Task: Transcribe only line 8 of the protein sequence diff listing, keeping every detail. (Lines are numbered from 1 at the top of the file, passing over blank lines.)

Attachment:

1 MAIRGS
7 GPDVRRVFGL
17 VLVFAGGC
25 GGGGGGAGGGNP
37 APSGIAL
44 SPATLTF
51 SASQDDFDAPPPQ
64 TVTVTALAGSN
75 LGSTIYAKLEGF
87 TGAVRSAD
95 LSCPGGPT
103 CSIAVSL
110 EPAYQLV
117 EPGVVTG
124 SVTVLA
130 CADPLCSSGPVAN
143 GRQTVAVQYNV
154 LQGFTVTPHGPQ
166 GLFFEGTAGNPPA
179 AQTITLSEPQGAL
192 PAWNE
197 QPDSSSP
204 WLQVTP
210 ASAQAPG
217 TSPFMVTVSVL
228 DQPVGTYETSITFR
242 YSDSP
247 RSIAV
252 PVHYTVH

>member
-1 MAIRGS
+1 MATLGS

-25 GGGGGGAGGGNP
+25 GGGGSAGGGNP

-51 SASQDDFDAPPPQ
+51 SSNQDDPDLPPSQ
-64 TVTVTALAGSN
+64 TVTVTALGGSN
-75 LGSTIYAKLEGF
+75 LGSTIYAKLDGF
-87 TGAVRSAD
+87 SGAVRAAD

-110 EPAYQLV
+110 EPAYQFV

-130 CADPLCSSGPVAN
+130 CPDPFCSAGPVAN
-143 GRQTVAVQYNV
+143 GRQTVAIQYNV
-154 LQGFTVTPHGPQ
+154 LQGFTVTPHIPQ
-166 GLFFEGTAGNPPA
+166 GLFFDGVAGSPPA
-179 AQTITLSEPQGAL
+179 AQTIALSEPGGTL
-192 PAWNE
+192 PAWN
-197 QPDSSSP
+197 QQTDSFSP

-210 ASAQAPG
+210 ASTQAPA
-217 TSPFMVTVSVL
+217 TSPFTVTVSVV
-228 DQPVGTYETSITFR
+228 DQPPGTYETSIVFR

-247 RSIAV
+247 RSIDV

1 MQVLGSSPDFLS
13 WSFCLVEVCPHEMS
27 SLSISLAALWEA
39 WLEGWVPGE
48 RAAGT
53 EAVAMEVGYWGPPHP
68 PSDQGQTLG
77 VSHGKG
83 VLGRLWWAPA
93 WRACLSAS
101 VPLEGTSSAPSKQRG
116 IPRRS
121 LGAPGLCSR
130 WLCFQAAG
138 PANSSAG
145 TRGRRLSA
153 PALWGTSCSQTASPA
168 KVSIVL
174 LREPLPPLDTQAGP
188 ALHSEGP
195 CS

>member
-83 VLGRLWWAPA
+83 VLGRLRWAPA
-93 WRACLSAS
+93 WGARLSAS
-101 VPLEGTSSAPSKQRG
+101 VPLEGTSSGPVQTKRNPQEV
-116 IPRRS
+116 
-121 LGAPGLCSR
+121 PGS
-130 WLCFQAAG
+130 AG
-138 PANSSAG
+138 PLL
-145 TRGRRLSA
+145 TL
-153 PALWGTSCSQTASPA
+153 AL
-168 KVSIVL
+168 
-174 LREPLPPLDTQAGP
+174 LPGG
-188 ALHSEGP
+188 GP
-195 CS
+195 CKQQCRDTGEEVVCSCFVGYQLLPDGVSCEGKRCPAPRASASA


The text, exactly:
64 TVTVTALAGSN